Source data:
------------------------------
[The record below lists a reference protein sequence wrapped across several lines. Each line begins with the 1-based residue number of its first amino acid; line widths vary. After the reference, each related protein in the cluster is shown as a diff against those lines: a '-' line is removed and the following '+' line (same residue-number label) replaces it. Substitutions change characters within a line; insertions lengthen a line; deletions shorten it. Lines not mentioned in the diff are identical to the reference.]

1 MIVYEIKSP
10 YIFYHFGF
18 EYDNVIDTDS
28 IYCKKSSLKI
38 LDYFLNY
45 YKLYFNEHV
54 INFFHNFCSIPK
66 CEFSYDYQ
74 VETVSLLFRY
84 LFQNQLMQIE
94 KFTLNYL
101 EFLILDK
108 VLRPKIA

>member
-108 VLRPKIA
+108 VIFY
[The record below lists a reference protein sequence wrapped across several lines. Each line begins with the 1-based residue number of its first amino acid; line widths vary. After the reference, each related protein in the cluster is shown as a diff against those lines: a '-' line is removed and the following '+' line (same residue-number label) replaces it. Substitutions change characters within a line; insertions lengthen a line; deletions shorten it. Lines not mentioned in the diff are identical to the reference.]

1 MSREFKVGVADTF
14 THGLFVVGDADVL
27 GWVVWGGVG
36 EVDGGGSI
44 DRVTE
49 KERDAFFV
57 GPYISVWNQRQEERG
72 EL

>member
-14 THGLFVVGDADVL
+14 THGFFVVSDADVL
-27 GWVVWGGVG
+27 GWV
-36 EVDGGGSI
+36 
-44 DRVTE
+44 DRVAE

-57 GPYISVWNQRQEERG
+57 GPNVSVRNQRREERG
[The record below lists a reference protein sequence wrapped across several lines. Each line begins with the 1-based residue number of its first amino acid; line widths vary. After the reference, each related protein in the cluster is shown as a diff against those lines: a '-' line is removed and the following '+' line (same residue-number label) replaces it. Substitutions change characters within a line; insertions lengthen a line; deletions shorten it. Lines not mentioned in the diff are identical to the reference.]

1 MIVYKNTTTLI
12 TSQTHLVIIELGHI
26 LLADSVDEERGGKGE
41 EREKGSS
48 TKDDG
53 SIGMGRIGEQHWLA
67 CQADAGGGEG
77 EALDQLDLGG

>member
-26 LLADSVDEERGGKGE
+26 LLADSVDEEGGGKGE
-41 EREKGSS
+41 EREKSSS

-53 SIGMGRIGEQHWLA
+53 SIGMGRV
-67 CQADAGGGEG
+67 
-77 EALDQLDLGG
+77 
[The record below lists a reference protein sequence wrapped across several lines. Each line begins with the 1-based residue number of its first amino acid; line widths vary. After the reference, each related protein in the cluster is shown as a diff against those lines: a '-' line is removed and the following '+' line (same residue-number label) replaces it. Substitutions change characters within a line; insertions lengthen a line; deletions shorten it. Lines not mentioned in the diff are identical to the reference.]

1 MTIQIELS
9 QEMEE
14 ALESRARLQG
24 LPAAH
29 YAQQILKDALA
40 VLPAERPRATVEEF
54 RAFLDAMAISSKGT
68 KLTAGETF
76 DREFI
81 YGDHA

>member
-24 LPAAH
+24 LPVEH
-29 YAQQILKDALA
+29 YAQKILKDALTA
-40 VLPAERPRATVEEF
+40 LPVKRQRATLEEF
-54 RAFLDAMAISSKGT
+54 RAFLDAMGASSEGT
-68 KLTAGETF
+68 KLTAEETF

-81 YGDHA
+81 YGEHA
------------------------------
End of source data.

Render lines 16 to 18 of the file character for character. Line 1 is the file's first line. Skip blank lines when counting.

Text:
-108 VLRPKIA
+108 VIFY
[The record below lists a reference protein sequence wrapped across several lines. Each line begins with the 1-based residue number of its first amino acid; line widths vary. After the reference, each related protein in the cluster is shown as a diff against those lines: a '-' line is removed and the following '+' line (same residue-number label) replaces it. Substitutions change characters within a line; insertions lengthen a line; deletions shorten it. Lines not mentioned in the diff are identical to the reference.]